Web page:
3 Lucky Fish

“Mama, me Deaf?” asked my littlest a few weeks ago.

“You are correct,” I answered. I answered her with smiling eyes, as I want her know that I think that her being Deaf is okay.  In the beginning, the burden of arriving in unexpected, unprepared for, un-welcomed “Holland” made everything I said and thought seemed grey, and I certainly didn’t think that my girls being Deaf was okay. I would have done anything to have changed that. Anything. But change that I couldn’t. Despite any efforts to teach them to speak, they’d always be deaf and most importantly to me, is that they know that they are loved and accepted irrespective of their communication mode/s or audiograms. There was one thing that I could change,however, and that was the way we saw “Holland”.

“And Tahlu? She also Deaf?” she continued to question. It was evident that she was trying to make sense of her reality.

“She’s Deaf too.” I smiled back. “She’s Deaf and clever, beautiful and special, just like you!”

The inquisitive face lit up with the affirmation as she nodded to herself, as if to say, “Yes, clever…beautiful, yes.”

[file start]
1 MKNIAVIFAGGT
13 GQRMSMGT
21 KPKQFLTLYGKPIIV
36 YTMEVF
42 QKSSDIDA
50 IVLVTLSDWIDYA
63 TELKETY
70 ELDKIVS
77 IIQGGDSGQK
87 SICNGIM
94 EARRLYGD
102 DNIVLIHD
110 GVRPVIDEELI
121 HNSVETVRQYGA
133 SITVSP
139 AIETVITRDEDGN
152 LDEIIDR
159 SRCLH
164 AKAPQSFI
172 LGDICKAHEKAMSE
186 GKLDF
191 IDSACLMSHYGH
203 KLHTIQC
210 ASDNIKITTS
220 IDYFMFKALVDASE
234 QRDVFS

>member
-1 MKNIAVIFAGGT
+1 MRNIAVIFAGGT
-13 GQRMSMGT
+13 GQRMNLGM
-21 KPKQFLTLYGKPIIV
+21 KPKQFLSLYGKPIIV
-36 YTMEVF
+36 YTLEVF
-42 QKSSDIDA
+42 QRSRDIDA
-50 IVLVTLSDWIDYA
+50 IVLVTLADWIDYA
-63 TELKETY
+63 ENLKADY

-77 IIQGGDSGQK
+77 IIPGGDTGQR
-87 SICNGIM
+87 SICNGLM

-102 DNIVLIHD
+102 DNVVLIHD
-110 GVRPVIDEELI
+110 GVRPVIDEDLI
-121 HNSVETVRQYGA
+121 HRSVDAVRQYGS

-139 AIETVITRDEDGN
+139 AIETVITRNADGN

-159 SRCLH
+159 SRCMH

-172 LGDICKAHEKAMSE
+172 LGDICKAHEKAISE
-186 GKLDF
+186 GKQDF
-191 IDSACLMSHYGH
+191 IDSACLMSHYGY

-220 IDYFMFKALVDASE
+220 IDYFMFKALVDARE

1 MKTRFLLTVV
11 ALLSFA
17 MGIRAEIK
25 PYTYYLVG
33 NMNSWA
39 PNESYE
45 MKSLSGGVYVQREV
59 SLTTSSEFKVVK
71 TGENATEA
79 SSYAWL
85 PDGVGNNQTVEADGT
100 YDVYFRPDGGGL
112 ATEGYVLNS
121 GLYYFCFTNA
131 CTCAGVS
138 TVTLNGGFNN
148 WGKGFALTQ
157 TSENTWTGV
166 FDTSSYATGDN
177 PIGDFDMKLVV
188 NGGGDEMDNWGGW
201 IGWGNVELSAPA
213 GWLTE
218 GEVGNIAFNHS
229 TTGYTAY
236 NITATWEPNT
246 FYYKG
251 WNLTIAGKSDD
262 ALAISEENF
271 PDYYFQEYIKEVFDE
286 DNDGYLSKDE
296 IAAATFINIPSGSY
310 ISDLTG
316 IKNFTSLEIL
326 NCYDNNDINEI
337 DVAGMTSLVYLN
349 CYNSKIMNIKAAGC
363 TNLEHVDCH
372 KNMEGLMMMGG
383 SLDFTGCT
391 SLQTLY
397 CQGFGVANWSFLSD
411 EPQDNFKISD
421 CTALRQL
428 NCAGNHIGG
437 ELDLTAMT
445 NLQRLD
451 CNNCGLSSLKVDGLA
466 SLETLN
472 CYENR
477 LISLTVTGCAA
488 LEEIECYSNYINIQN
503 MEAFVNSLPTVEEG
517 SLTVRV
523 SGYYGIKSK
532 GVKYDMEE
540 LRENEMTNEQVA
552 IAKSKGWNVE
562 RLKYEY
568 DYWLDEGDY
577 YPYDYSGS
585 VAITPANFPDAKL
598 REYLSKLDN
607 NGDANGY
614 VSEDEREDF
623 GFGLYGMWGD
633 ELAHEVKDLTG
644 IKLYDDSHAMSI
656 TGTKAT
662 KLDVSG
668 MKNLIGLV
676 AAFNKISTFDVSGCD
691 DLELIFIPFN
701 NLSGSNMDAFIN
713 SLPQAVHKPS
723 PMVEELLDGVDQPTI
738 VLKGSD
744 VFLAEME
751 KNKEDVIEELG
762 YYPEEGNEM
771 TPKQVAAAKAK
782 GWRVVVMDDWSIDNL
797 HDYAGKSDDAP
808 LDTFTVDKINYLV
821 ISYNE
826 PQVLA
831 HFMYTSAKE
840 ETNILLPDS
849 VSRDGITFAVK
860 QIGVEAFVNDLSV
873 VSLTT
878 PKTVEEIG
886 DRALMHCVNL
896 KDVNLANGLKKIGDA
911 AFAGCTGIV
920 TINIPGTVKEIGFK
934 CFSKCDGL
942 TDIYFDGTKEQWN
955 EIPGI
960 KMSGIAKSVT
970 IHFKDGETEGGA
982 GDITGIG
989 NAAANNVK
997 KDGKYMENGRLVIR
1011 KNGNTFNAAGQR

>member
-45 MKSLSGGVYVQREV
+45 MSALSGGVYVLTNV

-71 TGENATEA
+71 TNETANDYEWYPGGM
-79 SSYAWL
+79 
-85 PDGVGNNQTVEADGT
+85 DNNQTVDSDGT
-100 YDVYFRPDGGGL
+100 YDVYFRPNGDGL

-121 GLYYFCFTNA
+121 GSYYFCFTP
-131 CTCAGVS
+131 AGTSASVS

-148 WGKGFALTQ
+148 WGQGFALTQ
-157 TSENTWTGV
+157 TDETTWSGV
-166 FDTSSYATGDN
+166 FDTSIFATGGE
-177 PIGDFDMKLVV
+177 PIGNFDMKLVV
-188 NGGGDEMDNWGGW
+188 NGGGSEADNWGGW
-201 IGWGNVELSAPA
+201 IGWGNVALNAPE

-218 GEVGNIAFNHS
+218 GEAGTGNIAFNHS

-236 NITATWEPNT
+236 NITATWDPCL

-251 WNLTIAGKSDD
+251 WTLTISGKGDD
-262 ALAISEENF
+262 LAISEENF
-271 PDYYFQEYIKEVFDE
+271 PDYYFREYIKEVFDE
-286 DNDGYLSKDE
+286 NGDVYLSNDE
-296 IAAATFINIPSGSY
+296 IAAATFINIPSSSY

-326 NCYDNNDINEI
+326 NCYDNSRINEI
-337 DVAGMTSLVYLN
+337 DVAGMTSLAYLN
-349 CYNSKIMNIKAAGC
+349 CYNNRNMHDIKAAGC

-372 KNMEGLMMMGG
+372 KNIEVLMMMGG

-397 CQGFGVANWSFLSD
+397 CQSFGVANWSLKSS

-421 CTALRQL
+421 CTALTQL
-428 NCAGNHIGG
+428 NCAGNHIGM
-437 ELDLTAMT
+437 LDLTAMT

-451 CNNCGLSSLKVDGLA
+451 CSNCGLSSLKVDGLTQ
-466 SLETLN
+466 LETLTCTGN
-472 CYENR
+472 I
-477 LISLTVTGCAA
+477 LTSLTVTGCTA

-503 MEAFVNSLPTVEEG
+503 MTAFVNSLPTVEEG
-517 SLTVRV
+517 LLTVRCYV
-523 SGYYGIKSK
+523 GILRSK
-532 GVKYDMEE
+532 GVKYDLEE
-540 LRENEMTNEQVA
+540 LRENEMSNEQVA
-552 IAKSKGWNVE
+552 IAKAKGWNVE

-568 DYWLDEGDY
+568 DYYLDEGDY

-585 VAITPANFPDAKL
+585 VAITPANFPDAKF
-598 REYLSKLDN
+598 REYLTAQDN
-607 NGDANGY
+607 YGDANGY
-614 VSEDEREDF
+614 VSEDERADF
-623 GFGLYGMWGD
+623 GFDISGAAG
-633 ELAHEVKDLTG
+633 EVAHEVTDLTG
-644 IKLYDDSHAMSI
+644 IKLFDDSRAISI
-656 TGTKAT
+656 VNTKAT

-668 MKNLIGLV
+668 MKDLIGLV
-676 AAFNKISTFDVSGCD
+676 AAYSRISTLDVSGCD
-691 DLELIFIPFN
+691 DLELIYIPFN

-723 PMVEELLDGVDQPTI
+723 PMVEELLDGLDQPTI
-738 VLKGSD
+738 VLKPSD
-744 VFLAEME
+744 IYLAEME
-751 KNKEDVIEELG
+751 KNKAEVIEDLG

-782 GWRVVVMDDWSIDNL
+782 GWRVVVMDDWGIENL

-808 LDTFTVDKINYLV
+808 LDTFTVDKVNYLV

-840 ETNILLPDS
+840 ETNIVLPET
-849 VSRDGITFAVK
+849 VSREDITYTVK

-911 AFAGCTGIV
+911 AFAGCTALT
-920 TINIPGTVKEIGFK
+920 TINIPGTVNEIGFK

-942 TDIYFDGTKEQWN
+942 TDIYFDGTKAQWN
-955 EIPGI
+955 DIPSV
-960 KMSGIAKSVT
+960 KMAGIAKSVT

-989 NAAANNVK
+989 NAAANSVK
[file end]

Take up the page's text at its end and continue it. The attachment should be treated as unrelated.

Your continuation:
“Dassie? Is she Deaf or hearing Mama?”

“She is Deaf. The same as you and Tahlita.” I replied.

Hadassah joined the conversation, “Is Dada hearing or Deaf?”

“What do you think?” I replied with a smile, realizing what a compliment to her dad’s efforts at signing, her question implied.

“Hearing!” Was her confident answer.

“And you, Mama, you’re Deaf or hearing?”

“I’m hearing too, my Little Duck” I answered using one of her gazillion little nick names.

Then with a face filled with compassion, she signed emotively, “Mama, you are hearing, I’m sorry!”

Trying very hard not to laugh, both at the sweet face that evidently thought that being Deaf wasn’t too bad a thing at all, and at how this little conversation had unfolded, I was interrupted by a final summary from the little one who had initially started trying to piece things together.

“You and Dada are hearing; Dassie, Tahlu and Me, Deaf?”

“That is right!” I answered enthusiastically.

The smallest member of the family replied with a satisfied nod, and as her cheeks wobbled, she signed, “I’m a lucky fish!”

“You sure are! Sometimes Mama wishes mama was Deaf too, because then we could sign fast to each other and Mama wouldn’t have to stop and think first. But God made us all different, so please be patient and help me sign. I’m hearing and can help you sometimes, and you are Deaf and you can help me sometimes, okay?”

Holland you crazy place! I kicked and screamed as I set foot on your land, but all the while the little people that I love most like it here. Oh yes, I’ve grown to like it here too, sometime I absolutely love it, and sometimes I wonder what Italy’s like. But they like it, and I want them to like it, I want them to know that I’m not dreaming all day of “Italy”, but rather enjoying exploring “Holland” with them too.